I know what you’re thinking: “What the hell are body farms, and why wasn’t I warned about this?”
Well, just chillax for a second. A body farm is not a patch of land where acres of corpses are planted to eventually emerge from the ground as flesh-eating ghouls (at least not as far as I know). Instead, the “farm” in question is one of many research facilities where forensics experts, criminologists, archaeologists and other scientists can study the effects of natural decomposition on the human body. But one such facility in Whitewater, Colorado is attracting more than the scientifically curious – it’s becoming an unintentional outdoor diner for scavenging feral cats.
Newsweek reports that a team of researchers from Colorado Mesa University confirmed at least two separate incidents of homeless felines chowing down on the soft tissues of human cadavers on the premises, which are deliberately exposed to the elements – including carrion-eaters – with only fences and wire enclosures to keep the larger scavengers out.
But the research team points out this is very unusual behavior – even for hungry feral cats, which normally hunt live prey.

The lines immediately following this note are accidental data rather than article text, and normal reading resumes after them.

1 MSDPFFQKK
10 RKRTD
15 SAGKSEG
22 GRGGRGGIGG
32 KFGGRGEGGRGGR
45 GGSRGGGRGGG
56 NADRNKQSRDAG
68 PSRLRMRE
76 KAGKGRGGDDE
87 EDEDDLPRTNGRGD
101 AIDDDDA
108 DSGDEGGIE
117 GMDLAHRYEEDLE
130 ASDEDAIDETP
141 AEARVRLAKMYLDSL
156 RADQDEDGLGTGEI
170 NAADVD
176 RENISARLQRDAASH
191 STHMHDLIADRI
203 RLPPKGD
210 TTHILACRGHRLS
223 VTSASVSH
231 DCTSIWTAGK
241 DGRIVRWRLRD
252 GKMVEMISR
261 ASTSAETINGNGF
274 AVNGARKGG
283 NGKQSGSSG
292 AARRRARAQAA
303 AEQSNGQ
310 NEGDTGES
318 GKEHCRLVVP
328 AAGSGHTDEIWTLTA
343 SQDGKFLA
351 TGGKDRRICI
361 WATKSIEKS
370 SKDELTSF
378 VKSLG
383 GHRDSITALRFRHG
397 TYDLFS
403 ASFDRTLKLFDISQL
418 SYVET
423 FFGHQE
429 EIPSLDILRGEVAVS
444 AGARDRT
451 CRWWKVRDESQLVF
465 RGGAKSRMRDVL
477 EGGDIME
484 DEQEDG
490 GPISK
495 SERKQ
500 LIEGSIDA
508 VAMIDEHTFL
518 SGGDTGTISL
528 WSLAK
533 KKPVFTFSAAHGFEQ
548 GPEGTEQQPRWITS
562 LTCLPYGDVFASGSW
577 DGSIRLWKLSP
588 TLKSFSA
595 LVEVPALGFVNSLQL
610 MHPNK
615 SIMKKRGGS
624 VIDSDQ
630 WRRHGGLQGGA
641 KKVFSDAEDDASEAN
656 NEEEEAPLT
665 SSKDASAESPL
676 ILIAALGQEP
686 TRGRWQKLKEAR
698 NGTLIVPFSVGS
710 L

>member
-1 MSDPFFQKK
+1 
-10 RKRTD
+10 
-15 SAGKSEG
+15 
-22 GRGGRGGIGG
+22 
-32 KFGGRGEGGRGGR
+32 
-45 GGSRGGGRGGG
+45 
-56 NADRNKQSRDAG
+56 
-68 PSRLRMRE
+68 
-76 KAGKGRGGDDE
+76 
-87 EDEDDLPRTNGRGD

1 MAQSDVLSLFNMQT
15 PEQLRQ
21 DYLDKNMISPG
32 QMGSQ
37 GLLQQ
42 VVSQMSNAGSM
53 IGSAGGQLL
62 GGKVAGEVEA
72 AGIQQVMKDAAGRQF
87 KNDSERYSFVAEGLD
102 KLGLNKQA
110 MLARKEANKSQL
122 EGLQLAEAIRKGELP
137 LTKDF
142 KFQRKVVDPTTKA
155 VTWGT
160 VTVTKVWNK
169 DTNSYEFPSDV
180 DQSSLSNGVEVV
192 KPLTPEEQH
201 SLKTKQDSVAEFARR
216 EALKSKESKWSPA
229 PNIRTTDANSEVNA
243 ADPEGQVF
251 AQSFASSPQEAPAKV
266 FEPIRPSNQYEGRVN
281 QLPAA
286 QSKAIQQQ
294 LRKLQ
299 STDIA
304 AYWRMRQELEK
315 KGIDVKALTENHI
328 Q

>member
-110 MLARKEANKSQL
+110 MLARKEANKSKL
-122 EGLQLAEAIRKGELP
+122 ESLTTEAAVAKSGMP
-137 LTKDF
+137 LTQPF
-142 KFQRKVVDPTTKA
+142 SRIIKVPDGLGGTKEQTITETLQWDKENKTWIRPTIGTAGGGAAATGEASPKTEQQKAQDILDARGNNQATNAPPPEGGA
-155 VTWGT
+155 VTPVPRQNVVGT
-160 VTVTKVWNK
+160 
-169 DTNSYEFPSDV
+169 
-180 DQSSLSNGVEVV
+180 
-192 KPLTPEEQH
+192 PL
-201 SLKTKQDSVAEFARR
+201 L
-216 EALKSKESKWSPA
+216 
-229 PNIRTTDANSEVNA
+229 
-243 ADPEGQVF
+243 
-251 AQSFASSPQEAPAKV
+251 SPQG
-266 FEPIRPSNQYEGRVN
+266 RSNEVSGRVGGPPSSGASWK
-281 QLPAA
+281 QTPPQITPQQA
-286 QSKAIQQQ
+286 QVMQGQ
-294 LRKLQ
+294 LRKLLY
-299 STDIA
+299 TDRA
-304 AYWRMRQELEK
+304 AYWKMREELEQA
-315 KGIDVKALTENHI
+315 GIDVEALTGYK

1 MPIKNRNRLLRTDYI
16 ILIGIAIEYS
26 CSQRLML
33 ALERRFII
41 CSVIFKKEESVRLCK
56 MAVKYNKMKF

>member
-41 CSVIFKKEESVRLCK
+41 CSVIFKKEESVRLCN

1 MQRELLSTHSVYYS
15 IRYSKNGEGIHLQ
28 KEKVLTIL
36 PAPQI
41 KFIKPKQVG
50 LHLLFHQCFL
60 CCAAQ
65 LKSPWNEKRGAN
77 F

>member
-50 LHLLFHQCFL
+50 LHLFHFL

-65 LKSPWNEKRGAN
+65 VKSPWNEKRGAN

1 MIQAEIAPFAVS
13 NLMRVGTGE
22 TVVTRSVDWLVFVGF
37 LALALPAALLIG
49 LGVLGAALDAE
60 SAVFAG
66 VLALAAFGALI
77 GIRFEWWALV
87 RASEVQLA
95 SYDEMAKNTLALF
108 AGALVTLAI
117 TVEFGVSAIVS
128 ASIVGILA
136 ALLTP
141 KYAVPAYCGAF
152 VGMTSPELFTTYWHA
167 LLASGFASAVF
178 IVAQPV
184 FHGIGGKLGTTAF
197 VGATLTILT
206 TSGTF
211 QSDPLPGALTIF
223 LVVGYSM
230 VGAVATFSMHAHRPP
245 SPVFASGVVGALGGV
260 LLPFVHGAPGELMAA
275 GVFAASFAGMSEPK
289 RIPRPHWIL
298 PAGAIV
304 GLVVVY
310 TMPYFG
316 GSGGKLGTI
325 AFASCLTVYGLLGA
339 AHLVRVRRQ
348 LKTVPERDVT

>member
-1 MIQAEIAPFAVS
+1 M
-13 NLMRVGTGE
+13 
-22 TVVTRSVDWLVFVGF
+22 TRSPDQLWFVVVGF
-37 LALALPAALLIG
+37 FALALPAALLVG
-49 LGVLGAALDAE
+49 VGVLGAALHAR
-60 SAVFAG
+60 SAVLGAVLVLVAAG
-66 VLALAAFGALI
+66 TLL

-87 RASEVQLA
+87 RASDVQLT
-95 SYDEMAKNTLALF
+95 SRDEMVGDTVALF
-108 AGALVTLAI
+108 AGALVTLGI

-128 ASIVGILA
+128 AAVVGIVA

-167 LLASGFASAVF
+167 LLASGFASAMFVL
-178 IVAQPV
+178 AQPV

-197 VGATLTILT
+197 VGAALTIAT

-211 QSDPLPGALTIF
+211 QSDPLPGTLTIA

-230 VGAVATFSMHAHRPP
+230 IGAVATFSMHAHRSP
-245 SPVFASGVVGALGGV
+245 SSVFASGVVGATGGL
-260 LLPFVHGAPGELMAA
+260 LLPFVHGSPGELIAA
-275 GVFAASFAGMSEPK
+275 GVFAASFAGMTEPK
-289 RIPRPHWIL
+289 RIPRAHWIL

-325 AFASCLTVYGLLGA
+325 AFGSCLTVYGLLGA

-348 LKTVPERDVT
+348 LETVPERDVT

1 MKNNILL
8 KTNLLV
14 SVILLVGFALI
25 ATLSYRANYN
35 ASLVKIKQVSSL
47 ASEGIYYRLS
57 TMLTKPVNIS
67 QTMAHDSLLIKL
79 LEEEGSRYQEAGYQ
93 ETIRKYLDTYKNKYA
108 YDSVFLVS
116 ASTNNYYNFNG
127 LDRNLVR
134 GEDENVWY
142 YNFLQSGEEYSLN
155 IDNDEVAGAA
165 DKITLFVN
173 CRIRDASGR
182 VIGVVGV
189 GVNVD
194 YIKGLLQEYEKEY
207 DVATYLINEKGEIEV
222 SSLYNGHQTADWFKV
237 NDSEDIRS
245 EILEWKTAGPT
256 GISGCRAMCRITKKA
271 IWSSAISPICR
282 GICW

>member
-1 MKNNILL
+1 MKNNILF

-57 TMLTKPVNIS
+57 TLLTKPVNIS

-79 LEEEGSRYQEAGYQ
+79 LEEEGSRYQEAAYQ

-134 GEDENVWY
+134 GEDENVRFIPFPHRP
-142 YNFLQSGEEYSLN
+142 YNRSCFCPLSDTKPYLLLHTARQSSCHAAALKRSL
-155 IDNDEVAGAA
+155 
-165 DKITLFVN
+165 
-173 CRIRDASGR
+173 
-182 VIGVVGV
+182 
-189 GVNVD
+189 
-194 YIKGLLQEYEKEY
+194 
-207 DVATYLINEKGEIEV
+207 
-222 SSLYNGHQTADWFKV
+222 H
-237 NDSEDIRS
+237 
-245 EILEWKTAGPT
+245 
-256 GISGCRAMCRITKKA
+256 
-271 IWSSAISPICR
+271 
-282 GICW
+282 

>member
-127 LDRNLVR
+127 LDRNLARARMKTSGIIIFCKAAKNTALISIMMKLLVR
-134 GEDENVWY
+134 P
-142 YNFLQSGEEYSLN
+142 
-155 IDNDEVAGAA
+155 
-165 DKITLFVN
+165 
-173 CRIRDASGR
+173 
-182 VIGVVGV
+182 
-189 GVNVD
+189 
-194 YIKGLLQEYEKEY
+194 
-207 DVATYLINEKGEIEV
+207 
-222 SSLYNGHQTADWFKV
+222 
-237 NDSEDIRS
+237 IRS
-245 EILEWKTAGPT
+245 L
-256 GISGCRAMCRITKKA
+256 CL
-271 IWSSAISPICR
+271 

The team reported that two donor bodies – one male, one female – had been laid out on the facility’s grounds shortly after their deaths… and in less than a week, feral cats began munching on the corpses.
“Scavenging began when the bodies showed early signs of decomposition and ended at the onset of moist decomposition,” the team posted last November in the Journal of Forensic Science. This led them to speculate that the cats preferred dining on “fresher” bodies, but they pointed out that two isolated cases aren’t enough evidence to draw this conclusion… yet.
True wildcats – mostly bobcats – have exhibited similar scavenging behavior at body farms, but this is apparently the first reported case of domestic cats raiding these facilities for a midnight snack.